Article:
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cular school. His objections are such, as naturally apply themselves to schools in general. If there were not, as for the most part there is, wilful neglect in those who manage them, and an omiffion éven of such discipline as they are susceptible of, the objects are yet too numerous for minute attention; and the aching hearts of ten thousand parents, mourning under the bitterest of all disappointments, attest the truth of the allegation. His quarrel therefore is with the mischief at large, and not with any particular instance of it.
The same for 1788.. ...
ARGUMENT OF THE FIRST BOOK. Historical deduction of seats, from the stool to the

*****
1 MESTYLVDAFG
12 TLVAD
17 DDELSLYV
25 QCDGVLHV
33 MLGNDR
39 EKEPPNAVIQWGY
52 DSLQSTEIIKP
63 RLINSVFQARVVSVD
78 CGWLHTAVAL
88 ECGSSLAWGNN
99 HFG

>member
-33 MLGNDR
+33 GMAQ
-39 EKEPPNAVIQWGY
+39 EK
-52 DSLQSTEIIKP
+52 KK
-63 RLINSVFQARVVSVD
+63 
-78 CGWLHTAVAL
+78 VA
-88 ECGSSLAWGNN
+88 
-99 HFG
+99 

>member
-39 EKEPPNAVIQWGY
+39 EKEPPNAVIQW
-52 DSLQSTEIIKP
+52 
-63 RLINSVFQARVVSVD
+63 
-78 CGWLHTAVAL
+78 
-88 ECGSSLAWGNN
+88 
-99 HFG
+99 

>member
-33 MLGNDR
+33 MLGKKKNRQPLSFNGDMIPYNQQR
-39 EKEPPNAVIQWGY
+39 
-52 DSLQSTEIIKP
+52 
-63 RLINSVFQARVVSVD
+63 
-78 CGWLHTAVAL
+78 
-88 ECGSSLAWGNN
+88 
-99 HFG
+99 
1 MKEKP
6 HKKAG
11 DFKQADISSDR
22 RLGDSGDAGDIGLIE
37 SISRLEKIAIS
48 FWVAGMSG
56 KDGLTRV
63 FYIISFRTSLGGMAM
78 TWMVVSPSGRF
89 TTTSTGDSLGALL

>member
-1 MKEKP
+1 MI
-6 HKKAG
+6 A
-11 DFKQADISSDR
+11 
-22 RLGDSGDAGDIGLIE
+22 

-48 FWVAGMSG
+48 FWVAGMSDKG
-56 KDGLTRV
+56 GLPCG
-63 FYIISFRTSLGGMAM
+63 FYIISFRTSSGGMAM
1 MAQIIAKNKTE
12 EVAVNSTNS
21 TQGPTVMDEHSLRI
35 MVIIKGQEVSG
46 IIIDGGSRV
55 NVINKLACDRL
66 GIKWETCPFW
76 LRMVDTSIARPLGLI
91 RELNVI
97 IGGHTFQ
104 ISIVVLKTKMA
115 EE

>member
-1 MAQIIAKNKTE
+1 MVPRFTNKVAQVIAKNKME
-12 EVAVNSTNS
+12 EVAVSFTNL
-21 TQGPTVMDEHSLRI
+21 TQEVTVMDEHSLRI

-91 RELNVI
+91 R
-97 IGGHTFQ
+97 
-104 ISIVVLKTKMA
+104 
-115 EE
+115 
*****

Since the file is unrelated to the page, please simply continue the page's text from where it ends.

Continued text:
Sofa.-A School-boy's ramble. --A walk in the country. The scere described-Rural sounds as well as sights delightful.- Another walk.-Mistake concerning the charms of solitude corrected. ---Colonnades commended.-Alcove, and the view from it.The wilderness. The grove.--The threjher. The necessity and the benefits of exercise. The works of nature superior to, and in some instances inimitable by, art.- The wearisomeness of what is commonly called a life of pleasure.--Change of scene sometimes expedient.--A common described, and the character of crazy Kate introduced.---Gipsies. — The blessings of civilized life.—That state most favourable to virtue.--The South Sea islanders compassionated, but chiefly Omai.--His present state of mind supposed.-Civilized life friendly to virtue, but not great cities.-Great cities, and London in particular, allowed their due praise, but censured.Fete champetre.—The book concludes with a reflection on the fatal effects of dissipation and effeminacy upon our public measures.